The time as is appears within the universe does not exist outside and does not affect Mahā-Viṣṇu yet here anyone can dovetail Mahā-Viṣṇu’s apparent time scale to ours.

Our own journey through the universe can be used as an indication of the existence of the spiritual time, too. We say we’ve been trapped here since time immemorial, we can’t calculate how long ago we fell down in our material units of time. Quite possibly we’ve been around for a few of Mahā-Viṣṇu’s inhales-exhales already. It’s understandable why in our material time frame we appear as nitya-baddha, eternally conditioned. It started before Big Bang so there’s no sense to talk about it in our units of time, and yet we still follow a sequence of spiritual events – we were with Kṛṣṇa first, then we broke up with Him, then we got thrown down here, given a time to cool off, or maybe literally sleep off our anger. Then we meet Kṛṣṇa’s devotees, they awaken us from our illusion, gradually, life after life, we correct our rebellious attitude and find taste in devotional service and then we return back to Godhead.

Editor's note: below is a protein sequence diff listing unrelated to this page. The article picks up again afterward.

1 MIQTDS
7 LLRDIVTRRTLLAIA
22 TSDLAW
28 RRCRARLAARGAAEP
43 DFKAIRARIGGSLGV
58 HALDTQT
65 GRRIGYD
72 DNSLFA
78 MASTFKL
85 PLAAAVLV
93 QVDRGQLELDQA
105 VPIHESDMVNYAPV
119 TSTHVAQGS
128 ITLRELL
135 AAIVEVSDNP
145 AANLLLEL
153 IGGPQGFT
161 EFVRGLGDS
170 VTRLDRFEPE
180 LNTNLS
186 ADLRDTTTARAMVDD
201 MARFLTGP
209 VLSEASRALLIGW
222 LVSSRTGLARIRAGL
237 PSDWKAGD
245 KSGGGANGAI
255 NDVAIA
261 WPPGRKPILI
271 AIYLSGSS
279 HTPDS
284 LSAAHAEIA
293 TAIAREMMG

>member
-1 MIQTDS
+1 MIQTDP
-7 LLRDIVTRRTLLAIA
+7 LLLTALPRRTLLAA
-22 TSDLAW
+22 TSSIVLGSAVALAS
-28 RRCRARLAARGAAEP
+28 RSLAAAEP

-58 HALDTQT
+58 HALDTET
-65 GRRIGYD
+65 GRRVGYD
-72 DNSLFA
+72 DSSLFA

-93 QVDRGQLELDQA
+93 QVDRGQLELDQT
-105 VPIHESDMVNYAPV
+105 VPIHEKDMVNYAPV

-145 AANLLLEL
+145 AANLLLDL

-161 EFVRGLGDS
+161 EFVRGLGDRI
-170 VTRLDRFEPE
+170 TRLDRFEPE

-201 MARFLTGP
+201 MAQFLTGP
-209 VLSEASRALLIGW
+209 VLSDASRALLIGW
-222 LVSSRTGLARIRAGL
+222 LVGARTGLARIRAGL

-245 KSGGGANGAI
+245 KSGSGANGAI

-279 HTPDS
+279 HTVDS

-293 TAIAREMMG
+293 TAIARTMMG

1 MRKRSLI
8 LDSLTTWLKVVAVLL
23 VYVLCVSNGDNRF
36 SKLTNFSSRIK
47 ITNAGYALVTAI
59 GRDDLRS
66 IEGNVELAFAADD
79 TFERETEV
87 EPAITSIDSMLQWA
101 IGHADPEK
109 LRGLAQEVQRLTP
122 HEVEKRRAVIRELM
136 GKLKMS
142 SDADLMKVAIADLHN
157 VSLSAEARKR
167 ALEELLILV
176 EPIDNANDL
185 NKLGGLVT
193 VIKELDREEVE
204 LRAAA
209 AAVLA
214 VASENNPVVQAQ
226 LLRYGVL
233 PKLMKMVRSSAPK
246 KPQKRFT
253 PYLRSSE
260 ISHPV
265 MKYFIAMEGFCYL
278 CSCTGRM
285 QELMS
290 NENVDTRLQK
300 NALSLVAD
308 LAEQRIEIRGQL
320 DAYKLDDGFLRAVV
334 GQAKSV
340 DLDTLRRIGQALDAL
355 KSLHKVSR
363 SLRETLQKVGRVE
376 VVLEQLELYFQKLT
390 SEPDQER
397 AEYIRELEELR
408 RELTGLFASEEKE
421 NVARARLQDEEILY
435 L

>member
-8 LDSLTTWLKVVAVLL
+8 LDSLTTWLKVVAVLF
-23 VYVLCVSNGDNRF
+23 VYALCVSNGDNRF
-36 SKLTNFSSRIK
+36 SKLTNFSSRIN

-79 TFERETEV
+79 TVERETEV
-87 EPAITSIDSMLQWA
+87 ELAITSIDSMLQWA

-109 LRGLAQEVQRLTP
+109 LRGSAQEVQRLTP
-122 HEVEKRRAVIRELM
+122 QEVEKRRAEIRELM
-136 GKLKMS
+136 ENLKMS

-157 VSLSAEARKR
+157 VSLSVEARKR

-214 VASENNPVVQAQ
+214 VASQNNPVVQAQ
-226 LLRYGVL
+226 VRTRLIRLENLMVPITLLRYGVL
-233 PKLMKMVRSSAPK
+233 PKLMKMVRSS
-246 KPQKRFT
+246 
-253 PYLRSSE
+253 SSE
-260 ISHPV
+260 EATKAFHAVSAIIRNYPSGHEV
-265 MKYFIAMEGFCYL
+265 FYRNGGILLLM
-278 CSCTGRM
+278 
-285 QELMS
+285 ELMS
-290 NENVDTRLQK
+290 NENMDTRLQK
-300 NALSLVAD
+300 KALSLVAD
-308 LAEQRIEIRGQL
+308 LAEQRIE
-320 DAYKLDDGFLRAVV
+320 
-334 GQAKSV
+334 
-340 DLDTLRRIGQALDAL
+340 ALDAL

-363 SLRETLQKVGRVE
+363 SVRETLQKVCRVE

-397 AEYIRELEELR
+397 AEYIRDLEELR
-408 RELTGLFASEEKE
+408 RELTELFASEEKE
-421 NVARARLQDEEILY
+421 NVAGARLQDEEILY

If we skip the happenings inside the universe we get angry, go to sleep, wake up, and come back – clearly a sequence of events that must follow one another and so be governed by time, and clearly not by material time. Btw, while Mahā-Viṣṇu lies down in His yoga nidra, our time in illusion here is also called nidra, sleep, by Bhaktivinoda Ṭhākura. We are both sleeping here, so to speak.